by Marty Demarest & r & Gamers are the luckiest people around the holidays. Book lovers make do with paperback editions of the summer's bestsellers, or else settle for newly released coffee table monstrosities. Moviegoers inevitably wind up rationalizing why so many of the films slated for winter release sucked, or they trumpet and overestimate the slight merits of a few decent pictures. Even TV fans are subjected to shoddier-than-normal treatment, with rebroadcasts and dilapidated "specials" filling in for everyday programming. Only gamers are treated each winter to a marketplace that renews their hobby like a springtime garden, with the shiniest new games and systems arriving on shelves each fall.
The deluxe gift for any gamer this year is Microsoft's Xbox 360. I wouldn't recommend buying one for yourself unless you are bored, have several hundred dollars of extra cash ($300, or $500, depending on the model), own an HDTV, and are standing in front of an unsold 360. Nevertheless, the machines are the coveted treasures of the season, and no serious gamer would turn down one as a gift.
Part of the appeal of the Xbox 360 is the remarkable technology it brings to home entertainment. Video game systems have consistently taken advantage of advances in technology in order to provide lavish visuals for players, wrapping them in increasingly immersive environments. The Xbox 360 undoubtedly marks the greatest achievement yet in screen-filling, with seemingly millions of colors illuminated and stirred to the point of frenzy in each game. Awe-inspiring spaces move around the player's character with preternatural fluidity. Light and shadow fall across virtual landscapes, catching on each digital detail. There can be no denying that nothing available can match the look of a game on the 360.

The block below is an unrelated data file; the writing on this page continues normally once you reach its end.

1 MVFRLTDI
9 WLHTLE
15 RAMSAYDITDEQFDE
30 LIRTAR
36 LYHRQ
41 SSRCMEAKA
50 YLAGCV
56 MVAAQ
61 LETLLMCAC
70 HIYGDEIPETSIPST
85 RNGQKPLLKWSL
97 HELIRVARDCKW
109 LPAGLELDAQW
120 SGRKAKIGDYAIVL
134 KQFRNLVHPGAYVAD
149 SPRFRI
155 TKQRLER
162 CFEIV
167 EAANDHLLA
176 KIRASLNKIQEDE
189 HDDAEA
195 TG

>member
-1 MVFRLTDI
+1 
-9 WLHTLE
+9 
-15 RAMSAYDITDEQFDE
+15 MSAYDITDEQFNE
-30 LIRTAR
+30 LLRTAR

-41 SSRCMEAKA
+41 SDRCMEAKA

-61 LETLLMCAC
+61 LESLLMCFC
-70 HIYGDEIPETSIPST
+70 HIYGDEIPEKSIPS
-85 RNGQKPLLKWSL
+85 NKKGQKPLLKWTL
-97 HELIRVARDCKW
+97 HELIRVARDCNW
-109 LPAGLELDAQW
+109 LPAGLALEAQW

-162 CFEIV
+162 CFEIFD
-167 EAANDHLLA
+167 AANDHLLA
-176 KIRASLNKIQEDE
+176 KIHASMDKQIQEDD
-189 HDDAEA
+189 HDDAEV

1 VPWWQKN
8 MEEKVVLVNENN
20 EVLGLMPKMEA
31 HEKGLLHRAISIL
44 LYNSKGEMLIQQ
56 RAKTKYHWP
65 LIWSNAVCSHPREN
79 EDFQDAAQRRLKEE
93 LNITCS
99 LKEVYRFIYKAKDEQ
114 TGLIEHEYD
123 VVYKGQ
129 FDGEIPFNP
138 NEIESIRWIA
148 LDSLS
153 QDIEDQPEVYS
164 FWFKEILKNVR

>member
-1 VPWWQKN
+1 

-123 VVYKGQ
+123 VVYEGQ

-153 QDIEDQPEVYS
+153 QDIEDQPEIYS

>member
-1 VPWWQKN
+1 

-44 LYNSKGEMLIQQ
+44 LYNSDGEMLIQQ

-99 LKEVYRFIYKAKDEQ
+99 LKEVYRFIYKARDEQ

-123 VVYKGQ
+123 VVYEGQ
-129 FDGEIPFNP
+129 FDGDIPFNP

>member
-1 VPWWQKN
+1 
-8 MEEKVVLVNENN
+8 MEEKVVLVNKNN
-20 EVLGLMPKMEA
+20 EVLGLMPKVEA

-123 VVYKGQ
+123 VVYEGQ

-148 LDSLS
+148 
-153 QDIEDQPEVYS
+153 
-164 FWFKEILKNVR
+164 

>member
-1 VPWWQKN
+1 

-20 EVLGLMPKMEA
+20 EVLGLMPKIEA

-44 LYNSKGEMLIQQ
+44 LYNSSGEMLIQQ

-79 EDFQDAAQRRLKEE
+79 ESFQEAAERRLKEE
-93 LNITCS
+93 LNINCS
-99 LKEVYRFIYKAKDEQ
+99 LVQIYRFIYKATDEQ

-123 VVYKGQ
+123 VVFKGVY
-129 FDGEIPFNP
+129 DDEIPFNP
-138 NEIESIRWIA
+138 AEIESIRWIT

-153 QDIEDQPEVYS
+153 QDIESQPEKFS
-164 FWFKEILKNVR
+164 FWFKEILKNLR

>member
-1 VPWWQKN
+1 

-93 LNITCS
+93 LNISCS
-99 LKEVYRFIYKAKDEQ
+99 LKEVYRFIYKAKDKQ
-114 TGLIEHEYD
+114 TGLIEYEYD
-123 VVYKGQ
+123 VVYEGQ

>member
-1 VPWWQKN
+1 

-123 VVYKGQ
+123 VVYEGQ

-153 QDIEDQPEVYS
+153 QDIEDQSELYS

Currently, however, only a handful of video games have been released for the 360. Many of them are also available on other systems, meaning that popular titles such as Madden '06 and Quake 4 can be given to gamers who own a PC, and they'll look almost as good. The best of the 360-exclusive batch that is in stores now is Perfect Dark Zero, a sexy action game with a decent amount of violence and style, but it's hardly a reason to own a 360. That will come along next year with Halo 3 -- the next entry in Microsoft's wonderful game series. Until then, giving the Xbox 360 is like giving the gift of schoolyard bragging rights for six months.
Part of the 360's problem is the machine's predecessor, the original Xbox. Only four years old, it's begun to show its age, and Microsoft is still selling them in stores for $180 -- a bit expensive for 2001 technology. Nevertheless, some of the games for the system have aged decently. Halo 2, an intense first-person shooter, is a must-have title for any serious gamer, and along with a new Xbox, it's a good gift for someone who is ready to upgrade from a Playstation or Nintendo. Plenty of other, older Xbox titles can be found for lower prices as well, making games such as Panzer Dragoon Orta, Jet Set Radio Future and Fable good (and relatively inexpensive) gift ideas for someone whose Xbox needs new fuel.